The report by the former DIG of CBI, Ashok Kumar Malhotra, is expected to open a Pandora’s box. The spotlight will be on the Rs 2,600 crore gaping hole in CDEL’s balance sheet, sources told TOI.
The company had appointed Malhotra to investigate the circumstances leading to certain statements made in a letter written by Siddhartha just before he took his life, and to scrutinise the books of accounts of the parent company and companies in which Siddhartha had beneficial interest.
CDEL’s 2019 annual report shows that loans or advances given to MACEL jumped to Rs 2,226 crore in that fiscal, from just Rs 724 crore in the year before. About Rs 1,450 crore was also recovered, and the same was disclosed in the report.
“What’s surprising is loans in MACEL’s balance sheet, as per annual returns filed for the year ended March 31, 2019, as from related parties (unsecured) is only Rs 553.6 crore. CDEL’s account showed that net receivable advance from MACEL was Rs 777.6 crore and advance for capital purchase of land and supply of goods and services were Rs 789.3 crore and Rs 64.8 crore respectively. So, what happened to the difference? Given that CDEL is a public company, one would have to rely on these numbers and the difference needs explanation,” says KR Girish, founder of tax advisory firm KR Girish & Associates.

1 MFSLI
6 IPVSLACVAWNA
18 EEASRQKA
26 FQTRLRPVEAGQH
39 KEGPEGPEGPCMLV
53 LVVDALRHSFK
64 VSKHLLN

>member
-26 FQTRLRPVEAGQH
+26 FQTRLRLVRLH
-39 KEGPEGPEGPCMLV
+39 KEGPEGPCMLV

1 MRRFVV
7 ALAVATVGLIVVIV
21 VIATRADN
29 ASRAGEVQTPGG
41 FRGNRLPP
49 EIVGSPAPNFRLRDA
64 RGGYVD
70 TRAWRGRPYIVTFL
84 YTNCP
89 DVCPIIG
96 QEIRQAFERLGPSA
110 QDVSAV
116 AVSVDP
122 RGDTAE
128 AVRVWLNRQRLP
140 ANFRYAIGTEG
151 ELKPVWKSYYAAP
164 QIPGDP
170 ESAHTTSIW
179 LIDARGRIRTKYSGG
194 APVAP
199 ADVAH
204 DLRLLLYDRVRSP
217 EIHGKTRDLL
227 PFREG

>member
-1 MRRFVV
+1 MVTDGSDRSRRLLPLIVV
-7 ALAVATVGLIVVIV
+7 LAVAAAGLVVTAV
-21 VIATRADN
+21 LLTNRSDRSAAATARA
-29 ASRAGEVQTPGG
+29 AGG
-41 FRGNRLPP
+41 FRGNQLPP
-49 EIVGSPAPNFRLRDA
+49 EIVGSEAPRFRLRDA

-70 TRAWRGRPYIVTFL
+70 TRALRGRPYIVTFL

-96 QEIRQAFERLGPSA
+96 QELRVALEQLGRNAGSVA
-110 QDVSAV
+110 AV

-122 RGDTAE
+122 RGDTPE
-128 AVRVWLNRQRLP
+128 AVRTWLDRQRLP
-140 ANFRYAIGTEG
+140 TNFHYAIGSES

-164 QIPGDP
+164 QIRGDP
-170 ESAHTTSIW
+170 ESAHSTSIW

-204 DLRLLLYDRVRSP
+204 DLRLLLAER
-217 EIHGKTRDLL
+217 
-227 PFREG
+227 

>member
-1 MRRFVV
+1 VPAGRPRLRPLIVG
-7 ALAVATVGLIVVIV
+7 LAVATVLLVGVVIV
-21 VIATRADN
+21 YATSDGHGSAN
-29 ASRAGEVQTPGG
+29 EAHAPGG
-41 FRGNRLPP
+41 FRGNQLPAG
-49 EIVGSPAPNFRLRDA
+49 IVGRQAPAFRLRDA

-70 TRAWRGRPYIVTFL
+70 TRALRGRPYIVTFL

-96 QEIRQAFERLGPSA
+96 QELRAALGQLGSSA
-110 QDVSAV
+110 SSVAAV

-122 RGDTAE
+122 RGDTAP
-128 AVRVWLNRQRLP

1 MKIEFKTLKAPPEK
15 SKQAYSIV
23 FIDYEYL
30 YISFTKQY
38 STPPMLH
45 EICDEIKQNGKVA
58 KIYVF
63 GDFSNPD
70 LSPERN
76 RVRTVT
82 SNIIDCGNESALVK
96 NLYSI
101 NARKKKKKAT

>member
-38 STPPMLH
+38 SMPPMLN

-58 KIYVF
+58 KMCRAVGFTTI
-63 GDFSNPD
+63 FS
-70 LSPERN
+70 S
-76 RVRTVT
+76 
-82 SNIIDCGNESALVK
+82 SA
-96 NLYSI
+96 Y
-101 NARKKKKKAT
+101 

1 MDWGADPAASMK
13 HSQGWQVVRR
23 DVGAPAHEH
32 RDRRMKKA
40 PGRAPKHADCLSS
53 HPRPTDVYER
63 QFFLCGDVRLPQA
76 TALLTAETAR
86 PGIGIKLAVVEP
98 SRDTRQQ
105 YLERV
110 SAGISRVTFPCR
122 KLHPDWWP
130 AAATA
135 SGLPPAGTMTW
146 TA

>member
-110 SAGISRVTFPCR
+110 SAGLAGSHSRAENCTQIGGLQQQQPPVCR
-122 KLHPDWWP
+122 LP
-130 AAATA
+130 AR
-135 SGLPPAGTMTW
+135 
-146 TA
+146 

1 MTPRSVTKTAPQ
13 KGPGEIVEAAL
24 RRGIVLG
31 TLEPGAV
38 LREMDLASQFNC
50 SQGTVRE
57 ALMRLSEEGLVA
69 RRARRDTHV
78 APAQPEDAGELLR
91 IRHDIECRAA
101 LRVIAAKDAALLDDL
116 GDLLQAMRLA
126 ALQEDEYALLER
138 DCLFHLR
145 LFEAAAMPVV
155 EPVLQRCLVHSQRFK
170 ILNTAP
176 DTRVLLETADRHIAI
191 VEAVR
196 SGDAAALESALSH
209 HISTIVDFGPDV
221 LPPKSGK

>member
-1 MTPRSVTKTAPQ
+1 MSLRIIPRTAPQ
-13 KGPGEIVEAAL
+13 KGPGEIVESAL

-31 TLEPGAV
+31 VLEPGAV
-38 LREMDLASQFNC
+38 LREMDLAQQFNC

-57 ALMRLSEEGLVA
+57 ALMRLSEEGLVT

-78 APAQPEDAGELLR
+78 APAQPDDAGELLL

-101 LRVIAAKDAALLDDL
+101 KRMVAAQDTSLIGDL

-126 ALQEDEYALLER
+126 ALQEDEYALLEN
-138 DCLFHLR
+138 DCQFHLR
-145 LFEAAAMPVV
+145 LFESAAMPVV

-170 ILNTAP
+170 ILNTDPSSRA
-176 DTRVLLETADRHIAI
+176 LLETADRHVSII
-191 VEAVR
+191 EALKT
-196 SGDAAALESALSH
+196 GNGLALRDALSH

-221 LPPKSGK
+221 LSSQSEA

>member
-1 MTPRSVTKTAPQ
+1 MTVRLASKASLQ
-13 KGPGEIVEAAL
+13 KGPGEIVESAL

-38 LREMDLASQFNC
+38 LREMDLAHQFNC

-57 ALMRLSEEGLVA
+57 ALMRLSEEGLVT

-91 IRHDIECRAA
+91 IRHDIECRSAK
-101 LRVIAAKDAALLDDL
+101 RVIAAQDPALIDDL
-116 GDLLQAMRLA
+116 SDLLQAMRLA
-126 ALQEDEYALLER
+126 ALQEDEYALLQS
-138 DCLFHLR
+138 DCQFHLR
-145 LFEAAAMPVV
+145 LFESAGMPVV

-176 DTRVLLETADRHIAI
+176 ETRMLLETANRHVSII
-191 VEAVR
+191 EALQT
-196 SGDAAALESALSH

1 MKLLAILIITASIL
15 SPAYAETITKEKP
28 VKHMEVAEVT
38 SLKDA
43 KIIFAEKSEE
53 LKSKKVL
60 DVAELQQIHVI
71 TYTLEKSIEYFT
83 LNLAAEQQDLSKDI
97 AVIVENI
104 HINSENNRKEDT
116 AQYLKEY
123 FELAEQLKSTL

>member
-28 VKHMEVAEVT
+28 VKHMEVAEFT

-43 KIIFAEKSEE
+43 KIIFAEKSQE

MACEL is neither a subsidiary nor an associate company of CDEL, in the absence of direct shareholding. The ownership was with Siddhartha and his late father Gangaiah Hegde. MACEL was incorporated in 1944 and is into coffee trading.
What could draw further scrutiny is MACEL’s unsecured loans, which stood at Rs 384 crore on its authorised capital of just Rs 15 lakh and paid up capital of Rs 9.9 lakh. CDEL made no reference to MACEL’s deteriorating financial health in its reports, though the latter’s auditor had warned of the situation. MACEL’s financial statement showed that a Chikmagalur-based local auditor had put a qualification on the huge losses and simply referred to the management’s comment. The management had said, “The company is confident that accumulated losses will be turned positive and wipe out all cash losses.”
This, despite MACEL reporting an ever-increasing erosion of its net worth in the last five years and turnover shrinking in the same period. Between 2015 and 2019, the company saw its negative net worth balloon to Rs 223 crore, from Rs 90 crore. Turnover shrunk to Rs 1.7 crore from Rs 5 crore.
Last week, CDEL’s auditor, BSR & Associates, resigned saying the numbers provided by subsidiaries were not enough to base its opinion on the accounts presented by the management. BSR also said that since the investigation into the letter signed by Siddhartha was yet to conclude, it was unable to verify if there are any adjustments or disclosures required to be made to the statement.
TOI reported in March that Siddhartha’s family has put most of their personal assets, including 10,000 acres of plantation, for sale to repay lenders. CDEL has also sold its technology park – Global Village, in Bengaluru – for Rs 2,700 crore, as part of an effort to bring down its debt.